IN HIS 31 years
as coach at Villanova, Harry Perretta has become adept at distinguishing the
great Connecticut teams from the merely good. His analysis of the 2007--08
edition of the Huskies, the overall top seed in the tournament? "Extremely
talented," he says. "The only difference I see between this team and
the one that went undefeated with Sue Bird and Diana Taurasi in 2002 [and is
considered one of the greatest teams of all time] is inexperience."
Setting aside its
73--71 loss at Rutgers on Feb. 5 and a few close calls, UConn (32--1) has
dominated opponents, winning by an average margin of 30.5 points. These Huskies
have so far faced a tougher road than the 2001--02 squad did. Consider first
that they are playing in a Big East Conference that's far stronger than it was
in '01--02. Then consider: This team lost two starters to season-ending knee
injuries. "That's what blows my mind," says LSU associate head coach
Bob Starkey, whose team fell to UConn 74--69 in February. "They lost Kalana
Greene, an outstanding athlete, and Mel Thomas, a great spot-up shooter, and
they're still a notch above."
It's likely that
no other team could have survived such losses because no other team had
freshman forward Maya Moore waiting in the wings. The 6-foot phenom from
Lawrenceville, Ga., has started the last 25 games, and is shooting 43.9% from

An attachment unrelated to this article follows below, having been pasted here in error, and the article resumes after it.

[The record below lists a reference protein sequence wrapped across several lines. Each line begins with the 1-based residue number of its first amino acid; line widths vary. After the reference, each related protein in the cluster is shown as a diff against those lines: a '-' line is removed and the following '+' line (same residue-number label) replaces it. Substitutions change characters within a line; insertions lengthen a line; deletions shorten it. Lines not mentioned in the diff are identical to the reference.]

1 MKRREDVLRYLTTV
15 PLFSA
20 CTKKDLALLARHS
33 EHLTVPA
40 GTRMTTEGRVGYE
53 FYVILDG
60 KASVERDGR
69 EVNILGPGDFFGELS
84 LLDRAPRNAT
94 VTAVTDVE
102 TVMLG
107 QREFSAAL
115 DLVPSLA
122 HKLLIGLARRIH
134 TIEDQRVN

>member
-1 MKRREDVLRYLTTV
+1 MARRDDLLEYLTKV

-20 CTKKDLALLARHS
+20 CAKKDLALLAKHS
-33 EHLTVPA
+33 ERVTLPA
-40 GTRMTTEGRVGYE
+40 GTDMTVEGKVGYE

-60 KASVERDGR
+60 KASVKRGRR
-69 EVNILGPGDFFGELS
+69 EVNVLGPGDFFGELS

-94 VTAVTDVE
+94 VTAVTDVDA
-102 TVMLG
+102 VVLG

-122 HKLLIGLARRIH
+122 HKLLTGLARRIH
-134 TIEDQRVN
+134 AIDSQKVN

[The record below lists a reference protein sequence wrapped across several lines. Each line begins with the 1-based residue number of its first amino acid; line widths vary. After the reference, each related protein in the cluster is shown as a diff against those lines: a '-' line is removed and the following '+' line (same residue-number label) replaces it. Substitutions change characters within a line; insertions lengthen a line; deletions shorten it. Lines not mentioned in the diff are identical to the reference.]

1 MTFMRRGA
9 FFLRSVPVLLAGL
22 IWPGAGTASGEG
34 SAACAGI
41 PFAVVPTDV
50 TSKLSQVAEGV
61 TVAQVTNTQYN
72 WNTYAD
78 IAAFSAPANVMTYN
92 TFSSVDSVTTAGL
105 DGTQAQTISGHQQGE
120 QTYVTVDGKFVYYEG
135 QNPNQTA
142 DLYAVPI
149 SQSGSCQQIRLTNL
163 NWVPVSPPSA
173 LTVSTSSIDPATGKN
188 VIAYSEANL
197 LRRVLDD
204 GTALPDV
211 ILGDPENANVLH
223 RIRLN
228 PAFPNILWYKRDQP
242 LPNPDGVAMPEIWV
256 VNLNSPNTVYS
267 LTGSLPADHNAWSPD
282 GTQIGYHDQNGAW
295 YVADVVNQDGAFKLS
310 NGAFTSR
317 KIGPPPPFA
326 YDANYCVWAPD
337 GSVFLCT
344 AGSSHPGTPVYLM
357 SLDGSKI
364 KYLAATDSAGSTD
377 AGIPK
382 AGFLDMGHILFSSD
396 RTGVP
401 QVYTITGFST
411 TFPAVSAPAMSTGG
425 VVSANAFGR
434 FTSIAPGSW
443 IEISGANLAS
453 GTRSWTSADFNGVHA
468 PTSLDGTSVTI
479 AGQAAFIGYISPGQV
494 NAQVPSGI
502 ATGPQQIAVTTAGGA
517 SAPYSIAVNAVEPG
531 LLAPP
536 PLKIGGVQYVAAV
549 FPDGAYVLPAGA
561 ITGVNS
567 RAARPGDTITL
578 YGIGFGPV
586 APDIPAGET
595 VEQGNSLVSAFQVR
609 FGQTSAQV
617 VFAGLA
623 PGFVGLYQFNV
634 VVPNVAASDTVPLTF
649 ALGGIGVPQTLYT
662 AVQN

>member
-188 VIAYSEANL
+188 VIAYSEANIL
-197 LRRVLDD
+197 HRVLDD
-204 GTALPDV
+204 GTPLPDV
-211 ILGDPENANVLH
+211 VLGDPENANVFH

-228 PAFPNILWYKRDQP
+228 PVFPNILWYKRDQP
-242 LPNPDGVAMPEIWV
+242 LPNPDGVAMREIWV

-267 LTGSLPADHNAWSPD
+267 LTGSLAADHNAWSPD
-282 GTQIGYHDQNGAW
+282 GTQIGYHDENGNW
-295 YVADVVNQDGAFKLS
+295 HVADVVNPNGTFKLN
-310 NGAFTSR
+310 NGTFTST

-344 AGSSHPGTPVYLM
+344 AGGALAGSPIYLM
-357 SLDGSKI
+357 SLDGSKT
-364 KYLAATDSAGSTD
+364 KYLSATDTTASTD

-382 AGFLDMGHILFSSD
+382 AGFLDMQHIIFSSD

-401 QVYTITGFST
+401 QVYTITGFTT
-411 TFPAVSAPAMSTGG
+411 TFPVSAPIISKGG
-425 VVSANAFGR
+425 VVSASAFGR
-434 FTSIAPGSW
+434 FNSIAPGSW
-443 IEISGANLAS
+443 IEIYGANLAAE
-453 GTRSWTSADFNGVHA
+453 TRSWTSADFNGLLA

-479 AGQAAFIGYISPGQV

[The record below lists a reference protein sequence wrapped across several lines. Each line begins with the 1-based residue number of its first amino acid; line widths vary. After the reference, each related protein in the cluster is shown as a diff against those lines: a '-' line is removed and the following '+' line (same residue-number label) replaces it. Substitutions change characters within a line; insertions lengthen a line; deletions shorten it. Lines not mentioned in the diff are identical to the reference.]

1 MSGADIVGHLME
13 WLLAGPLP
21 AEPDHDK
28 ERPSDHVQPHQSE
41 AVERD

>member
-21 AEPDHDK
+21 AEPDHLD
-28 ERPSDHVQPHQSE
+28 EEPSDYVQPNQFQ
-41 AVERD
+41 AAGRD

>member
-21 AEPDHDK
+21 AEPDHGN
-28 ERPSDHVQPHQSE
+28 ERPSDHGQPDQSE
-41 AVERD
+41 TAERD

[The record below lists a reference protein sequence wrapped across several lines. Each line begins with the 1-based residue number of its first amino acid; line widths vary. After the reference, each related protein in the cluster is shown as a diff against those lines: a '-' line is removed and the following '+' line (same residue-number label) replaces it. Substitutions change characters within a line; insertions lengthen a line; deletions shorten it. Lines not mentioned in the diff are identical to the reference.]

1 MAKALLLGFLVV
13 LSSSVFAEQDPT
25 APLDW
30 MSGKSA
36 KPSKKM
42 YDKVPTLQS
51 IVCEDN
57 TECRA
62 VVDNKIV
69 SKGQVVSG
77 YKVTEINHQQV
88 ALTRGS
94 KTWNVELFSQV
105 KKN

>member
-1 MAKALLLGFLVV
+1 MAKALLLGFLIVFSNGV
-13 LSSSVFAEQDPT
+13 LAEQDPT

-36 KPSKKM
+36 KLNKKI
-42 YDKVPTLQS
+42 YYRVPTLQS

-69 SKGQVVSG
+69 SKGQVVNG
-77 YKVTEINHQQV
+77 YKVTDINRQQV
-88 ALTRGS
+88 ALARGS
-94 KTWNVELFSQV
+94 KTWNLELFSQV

beyond the arc and delivering 17.7 points, 7.4 rebounds and 3.2 assists a game.
She has worked her way into every national player of the year conversation.
"Maya is as dominant a freshman as I've ever seen," says Perretta.
"And not just from a talent standpoint. She's smart; she knows what to
do." Meanwhile sophomore Tina Charles has blossomed in the post, and junior
Renee Montgomery (14.2 points, 4.0 assists per game) has continued to be the
driving force of the team even after moving from the point to shooting guard to
replace Thomas. " Connecticut can hit you from all five spots offensively,
and the Huskies have stepped it up a notch defensively," says LSU coach Van
Chancellor. "That freshman can shoot in the dark!"
For all its
title-contender credentials, UConn, which hasn't been to the Final Four since
2004, has yet to play its traditional measuring stick, third-ranked and
defending national champion Tennessee (30--2). For the first time in 13 years
the two powers did not meet in the regular season. (Vols coach Pat Summitt
declined to renew the series last June. Although she has never explained her
decision publicly, Tennessee has filed two complaints with the NCAA about
Connecticut's recruitment of Moore.) That's one reason a potential
winner-take-all matchup in the final between these two heavyweights would be
the most anticipated game of the tournament. Here's another: It would be fans'
only chance to see two players who are destined for the sport's
pantheon—UConn's Moore and Tennessee's graduating 6'4" forward, Candace
Parker—face off in college.
"I would love
to play Tennessee," says Moore, who of course has no guarantee that she'll
get that opportunity. "I think it's a great rivalry, and it's good for
women's basketball." And whether the games happen in January or April, it
is always compelling theater.